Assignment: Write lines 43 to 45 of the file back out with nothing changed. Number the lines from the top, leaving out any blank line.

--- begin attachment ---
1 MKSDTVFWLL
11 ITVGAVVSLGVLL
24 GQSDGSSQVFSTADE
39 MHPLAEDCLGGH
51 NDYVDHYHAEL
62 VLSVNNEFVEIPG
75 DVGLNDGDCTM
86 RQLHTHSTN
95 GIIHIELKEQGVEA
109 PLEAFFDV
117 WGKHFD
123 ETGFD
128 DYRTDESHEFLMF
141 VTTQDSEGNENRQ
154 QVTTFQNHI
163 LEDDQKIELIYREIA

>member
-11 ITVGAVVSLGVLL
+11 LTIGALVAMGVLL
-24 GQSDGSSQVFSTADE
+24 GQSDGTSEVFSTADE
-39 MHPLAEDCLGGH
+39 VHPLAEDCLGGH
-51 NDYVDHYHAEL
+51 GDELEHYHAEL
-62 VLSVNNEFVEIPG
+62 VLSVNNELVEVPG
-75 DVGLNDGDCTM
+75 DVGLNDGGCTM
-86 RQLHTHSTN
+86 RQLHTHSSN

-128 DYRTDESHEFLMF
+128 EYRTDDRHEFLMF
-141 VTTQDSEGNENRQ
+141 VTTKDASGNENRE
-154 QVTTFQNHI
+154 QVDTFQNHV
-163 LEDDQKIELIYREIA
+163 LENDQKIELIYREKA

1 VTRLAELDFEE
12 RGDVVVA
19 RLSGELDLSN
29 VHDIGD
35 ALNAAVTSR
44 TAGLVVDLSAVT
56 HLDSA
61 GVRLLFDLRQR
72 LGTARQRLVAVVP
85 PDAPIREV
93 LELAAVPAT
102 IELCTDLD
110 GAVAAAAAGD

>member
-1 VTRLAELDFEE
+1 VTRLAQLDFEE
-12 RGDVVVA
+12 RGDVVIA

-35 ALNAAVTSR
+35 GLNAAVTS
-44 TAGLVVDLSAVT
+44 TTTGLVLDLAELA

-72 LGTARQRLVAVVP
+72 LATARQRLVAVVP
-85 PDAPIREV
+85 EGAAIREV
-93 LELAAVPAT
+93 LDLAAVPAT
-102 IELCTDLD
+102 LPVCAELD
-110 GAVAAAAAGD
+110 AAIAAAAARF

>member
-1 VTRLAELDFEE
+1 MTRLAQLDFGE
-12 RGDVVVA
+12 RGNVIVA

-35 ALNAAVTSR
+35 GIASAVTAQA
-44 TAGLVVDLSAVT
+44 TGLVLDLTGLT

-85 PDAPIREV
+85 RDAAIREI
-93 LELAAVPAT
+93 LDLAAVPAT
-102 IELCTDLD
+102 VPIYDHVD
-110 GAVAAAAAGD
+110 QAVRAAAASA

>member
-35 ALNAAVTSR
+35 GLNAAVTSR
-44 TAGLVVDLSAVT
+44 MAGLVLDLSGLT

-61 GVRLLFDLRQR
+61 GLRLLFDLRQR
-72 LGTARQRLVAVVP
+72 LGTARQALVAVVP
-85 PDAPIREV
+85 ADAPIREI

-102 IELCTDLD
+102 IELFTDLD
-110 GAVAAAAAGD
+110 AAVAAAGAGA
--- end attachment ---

29 VHDIGD
35 ALNAAVTSR
44 TAGLVVDLSAVT